Re-glazing A Sink or Tub | Days of Chalk and Chocolate

Re-glazing A Sink or Tub

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What do you do when you can't get rid of your old sink or tub but it's worn, the wrong color, or ugly?  Re-glaze it!  "But that's pricey!" you say! "You need to hire professionals!" you say!  Well, I say, "Forget about it. I got your re-glazin' right here!" 

Let's go back to the beginning. We bought this house fully knowing there were going to be some bathroom guts in our future.  Now we realize it's in the far off future so I'm trying to freshen them up the best I can with what I have to work with which is basically, um, nothing! 
You've seen the girls' yellow bathroom before but I never showed you this:
or this:
It wasn't just that it was 1973 yellow. It was rusted, cracked, wearing away 1973 yellow. 1973 yellow that may have spent too much time at Woodstock makin' love not war.  It drove me crazy that my sweet girls brushed their teeth using that sink. What kind of mother am I?  As if they won't have enough fodder for the they'll have weird phobias involving sinks.
So off I went to the Home Depot (which I always read as dee-pot in my head) and bought myself some tub, sink, and tile epoxy.
(which leads me to a story...imagine. So here I am, little Miss Sorta DIY Blogger looking for this. I asked the big, Mr. Must Know All Things DIY Because He Had Lots of Chest Hair Peeping Out Clerk who leads me to the spray paint and told me to use white spray paint.  Thanks. Go mix paint. I gotta find the right stuff.)
It was super easy and while it doesn't give super professional results, it definitely makes me want to hurl less.  A +!
You'll need 4 consecutive hours to complete a sink about this big. I would imagine a tub would be somewhere in the 6 hour range even though the box says differently. Everything I needed came in the box too. The cleaning agent, gloves, brush, epoxy paint, steel wool.
Step 1:
Thoroughly wash the sink with the enclosed cleaning agent and a sponge. Rinse with warm water. Dry with paper towels. Rub with a super soft steel wool pad. The steel wool didn't look like it did much but I guess it did. Rinse, dry again. REPEAT for a total of 3x.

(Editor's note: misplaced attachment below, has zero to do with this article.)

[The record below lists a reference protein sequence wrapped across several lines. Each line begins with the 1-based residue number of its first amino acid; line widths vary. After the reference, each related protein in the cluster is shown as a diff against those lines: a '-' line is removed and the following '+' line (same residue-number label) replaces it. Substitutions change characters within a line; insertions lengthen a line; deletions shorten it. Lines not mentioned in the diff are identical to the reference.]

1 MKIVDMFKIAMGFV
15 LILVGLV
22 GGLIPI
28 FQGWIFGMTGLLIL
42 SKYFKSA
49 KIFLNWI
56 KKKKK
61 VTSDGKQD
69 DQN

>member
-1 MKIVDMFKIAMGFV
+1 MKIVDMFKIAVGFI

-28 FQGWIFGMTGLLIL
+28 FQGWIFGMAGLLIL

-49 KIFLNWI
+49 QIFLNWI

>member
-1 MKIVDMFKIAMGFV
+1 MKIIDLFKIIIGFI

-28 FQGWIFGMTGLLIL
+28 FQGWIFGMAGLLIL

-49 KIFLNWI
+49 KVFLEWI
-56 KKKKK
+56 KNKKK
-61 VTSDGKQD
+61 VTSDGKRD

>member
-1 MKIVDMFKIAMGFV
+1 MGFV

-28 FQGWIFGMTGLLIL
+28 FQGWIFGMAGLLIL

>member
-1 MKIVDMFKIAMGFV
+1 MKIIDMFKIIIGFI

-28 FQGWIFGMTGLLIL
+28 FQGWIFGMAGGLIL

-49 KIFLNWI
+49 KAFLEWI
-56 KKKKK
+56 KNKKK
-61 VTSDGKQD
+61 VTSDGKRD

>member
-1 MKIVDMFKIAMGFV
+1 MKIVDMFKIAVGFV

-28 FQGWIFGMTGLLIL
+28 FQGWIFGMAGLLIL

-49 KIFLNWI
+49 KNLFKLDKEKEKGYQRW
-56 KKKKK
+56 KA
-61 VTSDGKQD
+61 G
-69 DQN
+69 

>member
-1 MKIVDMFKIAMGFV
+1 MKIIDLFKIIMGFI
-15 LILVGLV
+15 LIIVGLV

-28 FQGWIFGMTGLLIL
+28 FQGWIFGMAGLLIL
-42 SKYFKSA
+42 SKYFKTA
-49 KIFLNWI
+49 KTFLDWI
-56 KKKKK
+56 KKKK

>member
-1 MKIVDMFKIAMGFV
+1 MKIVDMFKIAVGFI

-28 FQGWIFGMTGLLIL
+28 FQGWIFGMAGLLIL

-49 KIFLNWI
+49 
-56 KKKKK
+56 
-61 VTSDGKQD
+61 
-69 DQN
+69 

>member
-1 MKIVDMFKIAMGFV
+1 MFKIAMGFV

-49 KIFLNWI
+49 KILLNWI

Step 2:  Using painter's tape, tape off anything you don't want painted.  This was a pain since there are round edges all over the place here and that metal band is a killer. But I found that using a narrow straight edge box cutter thingee made a great clean edge. I just ran it around the sliced off the bits of painter's tape I didn't want.
This yellow is waaaaaay off. It was not this yellow.
This color is way off too. It wasn't this light.
Step 3: Stir the epoxy and start painting using a little bit of product on the brush. Light coats are best. It is a self leveling product and you need to work fast as it thickens and settles almost immediately. I found using light, feathery strokes in the same direction helped.
Step 4: Wait 2-4 hours and then apply the second coat. If you wait longer than 4 hours you need to let it cure for 72 hours before applying the second coat. Do not, I repeat, DO NOT go on Pinterest to pass the time or else you'll be waiting 72 hours. Oh stop. You know it's true.
Step 5: Take the tape off gently. I didn't wait until it was fully cured. I guess I took it off after about 4-5 hours.   Then we went on vacation for a few days so after 72 hours it looks like this!
Molly is mad. She liked it the old way.  Geez.  And I took these pics at night. It really is a bright white and it feels just like porcelain. It isn't quite as smooth as a factory finish but it is pretty darn close!
I'm happy. I have some touch ups to do but it's still so much better than it was.



  1. Oh this is freaking AWESOME! you make it look so doable. This is totally going to be one of those projects I tell my husband I want to do and he'll be all "you can't do that" *eye roll* ... from both of us. Anyway, you rock :D

  2. Awesome! I always wondered how that worked. It looks great!

  3. It looks wonderful! Good job, Jenny!!!

  4. If that kit is in the right price range I just may do this! Thanks for a great tutorial. Pinning. ~ Maureen

  5. Fantastic results! I am going to keep this in mind for myself!
    thanks for sharing the tutorial!

  6. Wow! This looks great! I had no idea you could do this yourself. :)

  7. It looks great, Jenny. My kitchen sink is porcelain and full of niks; I just may try this.

  8. oh wow you are so brave. I just love a good diy that makes you feel all professional. Nice work! This is one of those projects I didn't even know i needed. Came over from uncommondesigns and I love your stuff. Can't wait to see more

  9. AWESOME!!! Our house came with an apartment over the garage. The kitchen sink is that horrible 1970's pea soup green... ugh!!! This would be perfect to update it!!!


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